While Mr. Picard may not have consciously sought public figure status, any time you can be described as "America's most unlikely celebrity lawyer," you are one. 

Part 3--Hyperbole and Defamation

Finally, the court's discussion of the difference between defamation and hyperbole, while legally correct, is sadly ironic.   What it says is that if you are going to attack someone, the more outrageous and unprovable your statements are, the less likely it is that someone could successfully file a defamation suit against you.

An example.   Let's say that I have a case with bankruptcy trustee Ron Satija and get mad at him.  I post the following statement on my blog:
Ron Satija is an arrogant snot of a trustee who uses his East Coast education to oppress anyone he considers to be his social inferior.   The elitist indoctrination he received at Columbia serves him well in destroying the lives of ordinary Texas citizens.
In this example, the only factual statements are that Ron Satija is a trustee and that he was educated at Columbia which is on the East Coast.   The rest is hyperbole and opinion.   The factual statements are indisputably true because Ron is a trustee and he did attend Columbia.   While the remaining content is calculated to make people think bad things about Ron Satija, they are protected under the First Amendment.
On the other hand, assume I said:
At a 341 meeting on January 23, 2014, bankruptcy Trustee Ron Satija told debtor John Smith, "You are an ignorant cowturd who attended Texas A & M University.  Therefore, I shall object to your discharge."
At this point, I have made a factually provable statement.   There either was a 341 meeting held for John Smith or there was not.   The statement was either made or it was not.   While the statement conveys the same sentiment as before, it is now making an assertion of objective fact.

I guess that the lesson is that while we must all suffer the slings and arrows of outrageous fate, we can only sue if those arrows are tipped with factually verifiable statements.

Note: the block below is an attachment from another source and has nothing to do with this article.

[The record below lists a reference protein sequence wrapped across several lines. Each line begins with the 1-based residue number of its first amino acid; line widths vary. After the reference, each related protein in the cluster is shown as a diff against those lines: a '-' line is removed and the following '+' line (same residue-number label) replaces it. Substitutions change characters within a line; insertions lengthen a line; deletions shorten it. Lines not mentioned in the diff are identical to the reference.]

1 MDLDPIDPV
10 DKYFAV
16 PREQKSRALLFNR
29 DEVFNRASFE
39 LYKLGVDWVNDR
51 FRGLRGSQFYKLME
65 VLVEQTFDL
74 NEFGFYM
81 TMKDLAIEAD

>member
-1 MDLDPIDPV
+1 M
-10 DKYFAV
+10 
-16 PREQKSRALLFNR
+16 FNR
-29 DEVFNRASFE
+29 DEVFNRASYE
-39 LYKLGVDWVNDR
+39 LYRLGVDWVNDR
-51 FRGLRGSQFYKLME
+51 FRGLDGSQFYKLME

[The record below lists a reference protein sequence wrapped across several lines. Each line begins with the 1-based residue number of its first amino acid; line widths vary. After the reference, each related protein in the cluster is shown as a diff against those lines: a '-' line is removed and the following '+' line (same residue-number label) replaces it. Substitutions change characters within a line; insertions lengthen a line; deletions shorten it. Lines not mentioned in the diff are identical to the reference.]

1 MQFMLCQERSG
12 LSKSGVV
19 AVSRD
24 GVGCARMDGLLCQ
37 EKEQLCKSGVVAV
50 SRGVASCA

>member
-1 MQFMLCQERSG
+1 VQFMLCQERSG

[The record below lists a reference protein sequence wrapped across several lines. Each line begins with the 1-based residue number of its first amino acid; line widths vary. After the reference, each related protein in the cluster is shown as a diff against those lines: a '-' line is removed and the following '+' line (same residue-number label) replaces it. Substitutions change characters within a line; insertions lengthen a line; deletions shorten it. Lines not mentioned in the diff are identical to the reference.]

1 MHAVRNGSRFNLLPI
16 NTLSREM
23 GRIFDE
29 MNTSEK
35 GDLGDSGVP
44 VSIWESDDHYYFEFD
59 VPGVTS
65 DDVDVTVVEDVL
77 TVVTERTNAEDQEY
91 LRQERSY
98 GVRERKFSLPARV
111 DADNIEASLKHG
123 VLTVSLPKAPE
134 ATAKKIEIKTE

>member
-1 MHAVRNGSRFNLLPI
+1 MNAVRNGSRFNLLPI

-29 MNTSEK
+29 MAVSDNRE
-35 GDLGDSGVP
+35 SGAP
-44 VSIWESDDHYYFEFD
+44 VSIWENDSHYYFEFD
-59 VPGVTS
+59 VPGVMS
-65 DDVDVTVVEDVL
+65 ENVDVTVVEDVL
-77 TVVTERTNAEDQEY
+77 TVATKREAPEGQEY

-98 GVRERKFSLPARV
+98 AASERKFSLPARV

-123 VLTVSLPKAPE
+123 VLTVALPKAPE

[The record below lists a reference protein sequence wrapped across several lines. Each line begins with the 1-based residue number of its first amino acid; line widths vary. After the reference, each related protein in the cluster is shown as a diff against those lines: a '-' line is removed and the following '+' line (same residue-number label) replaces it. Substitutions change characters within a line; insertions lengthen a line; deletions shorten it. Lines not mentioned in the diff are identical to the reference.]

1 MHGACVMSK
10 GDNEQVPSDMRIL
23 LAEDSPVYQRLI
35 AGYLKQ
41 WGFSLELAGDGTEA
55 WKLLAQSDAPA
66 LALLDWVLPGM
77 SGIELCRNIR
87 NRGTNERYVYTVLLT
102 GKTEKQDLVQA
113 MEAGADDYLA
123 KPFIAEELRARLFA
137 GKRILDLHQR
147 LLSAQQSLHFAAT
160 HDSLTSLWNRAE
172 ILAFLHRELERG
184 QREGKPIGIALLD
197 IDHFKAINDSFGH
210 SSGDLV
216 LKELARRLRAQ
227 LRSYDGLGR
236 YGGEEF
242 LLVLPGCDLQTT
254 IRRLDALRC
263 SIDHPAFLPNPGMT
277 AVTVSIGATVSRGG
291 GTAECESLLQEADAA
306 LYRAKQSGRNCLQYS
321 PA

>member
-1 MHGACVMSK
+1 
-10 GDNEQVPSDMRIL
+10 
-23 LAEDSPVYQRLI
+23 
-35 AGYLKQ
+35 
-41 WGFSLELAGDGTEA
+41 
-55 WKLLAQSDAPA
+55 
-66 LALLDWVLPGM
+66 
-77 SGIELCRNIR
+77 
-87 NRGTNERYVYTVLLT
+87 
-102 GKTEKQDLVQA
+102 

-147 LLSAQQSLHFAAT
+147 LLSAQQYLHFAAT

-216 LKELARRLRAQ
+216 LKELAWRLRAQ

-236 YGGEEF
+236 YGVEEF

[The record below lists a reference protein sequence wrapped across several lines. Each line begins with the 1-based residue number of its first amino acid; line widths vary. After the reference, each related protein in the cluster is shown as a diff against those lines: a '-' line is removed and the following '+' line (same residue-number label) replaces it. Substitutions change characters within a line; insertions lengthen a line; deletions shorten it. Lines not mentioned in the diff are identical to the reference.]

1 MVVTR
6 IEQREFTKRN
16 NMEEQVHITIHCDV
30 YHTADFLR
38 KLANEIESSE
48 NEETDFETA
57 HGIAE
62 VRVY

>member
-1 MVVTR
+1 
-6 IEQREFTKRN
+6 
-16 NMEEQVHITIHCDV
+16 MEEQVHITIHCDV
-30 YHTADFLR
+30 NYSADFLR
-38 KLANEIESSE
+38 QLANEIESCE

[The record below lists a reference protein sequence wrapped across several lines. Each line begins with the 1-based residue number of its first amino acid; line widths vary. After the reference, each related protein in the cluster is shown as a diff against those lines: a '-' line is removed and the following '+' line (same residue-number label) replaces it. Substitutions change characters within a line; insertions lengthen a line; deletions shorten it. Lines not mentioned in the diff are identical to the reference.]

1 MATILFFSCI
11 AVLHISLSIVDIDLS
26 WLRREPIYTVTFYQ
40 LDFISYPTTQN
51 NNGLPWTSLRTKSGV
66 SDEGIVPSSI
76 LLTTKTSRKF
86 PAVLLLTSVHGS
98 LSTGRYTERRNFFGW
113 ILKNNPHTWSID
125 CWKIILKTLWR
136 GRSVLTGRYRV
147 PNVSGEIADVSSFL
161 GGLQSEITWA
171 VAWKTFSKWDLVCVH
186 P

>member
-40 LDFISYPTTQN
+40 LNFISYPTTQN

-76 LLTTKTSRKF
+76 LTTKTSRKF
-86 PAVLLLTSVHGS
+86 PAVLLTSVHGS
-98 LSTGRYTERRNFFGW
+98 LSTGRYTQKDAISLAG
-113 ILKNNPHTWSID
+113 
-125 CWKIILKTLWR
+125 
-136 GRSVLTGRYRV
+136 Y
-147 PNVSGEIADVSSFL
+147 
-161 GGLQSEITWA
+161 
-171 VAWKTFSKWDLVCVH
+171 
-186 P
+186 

Note:  Ron Satija is neither an arrogant snot nor an East Coast elitist.   He is a well-mannered and gracious individual.   I used Ron as an example because he is a friend and fellow blogger.   You should check out his blog at www.spirituallybankrupt.com.  

Sunday, January 05, 2014

Fifth Circuit Reverses Excessive “Disgorgement” Remedy in Case Which (Also) Applied Pro-Snax to Chapter 13 Case

Finding that 11 U.S.C. §329(b) limited the court to disgorgement of the actual amount received, the Fifth Circuit has reversed the most draconian penalties assessed against an attorney who represented a former chapter 13 debtor.   However, the portions of the case that were not appealed raise serious questions. The case is Baker v. Cage, No. 12-41125 (5th Cir. 12/16/13), which can be found here.

What Happened

James Glen Whitley (Debtor or Whitley) filed a pro se chapter 13 bankruptcy in 2008 in an attempt to save his rental properties.  At the court’s urging, he engaged counsel.   The lawyer he hired was Reese Baker (Baker), an attorney who is board certified in both consumer and business bankruptcy.   During the 2008 case, Whitley paid Baker a retainer of $1,800.   Baker did not seek court approval for this payment and did not file a disclosure of compensation until much later.   Baker was not able to salvage the 2008 case and it was dismissed without objection on March 4, 2009.   After the case was dismissed, Baker filed a fee application but withdrew it after several parties objected.

On April 6, 2009, Whitley paid Baker an additional $10,274.00 consisting of $10,000 to be applied against the fees from the 2008 case and $274.00 to pay the filing fee on the new case.   The next day, on April 7, 2009, Baker filed a second chapter 13 case for Whitley.   After Whitley unsuccessfully filed five plans, the 2009 case was dismissed with prejudice on July 20, 2009.

This is where it gets interesting.  
  • First, Baker moved for reconsideration on whether the dismissal should be with or without prejudice. 
  • Second, on August 3, 2009, Baker filed a fee application.
  • Third, on August 27, 2009, Whitley deeded two properties to an affiliate of Baker in partial payment of fees owed.    At the time the properties were transferred to Baker’s affiliate, they were posted for foreclosure.   On September 1, 2009, Baker’s agent appeared at the foreclosure sale and was the successful bidder for the properties.
  • Fourth, on September 29, 2009, five months after the 2009 case was filed, Baker filed his disclosure of compensation for the 2009 case.    He did not disclose the transfer of the two properties.
This set the stage for a hearing on October 6, 2009.   At the hearing, Baker attempted to withdraw both the motion for reconsideration and the fee application.   At this hearing, there was testimony about the transfer of the two properties.   Judge Wesley Steen vacated his prior order of dismissal and instead converted the case to chapter 7.   Lowell Cage was appointed as chapter 7 trustee.

The Trustee filed an adversary proceeding against Baker.   However, Judge Steen denied a motion for summary judgment.

At this point, Judge Steen retired and Judge Jeff Bohm took over the case.   On February 2, 2011, Judge Bohm issued a Show Cause Order to determine the reasonable value of the services provided by Baker pursuant to 11 U.S.C. Sec. 329(b).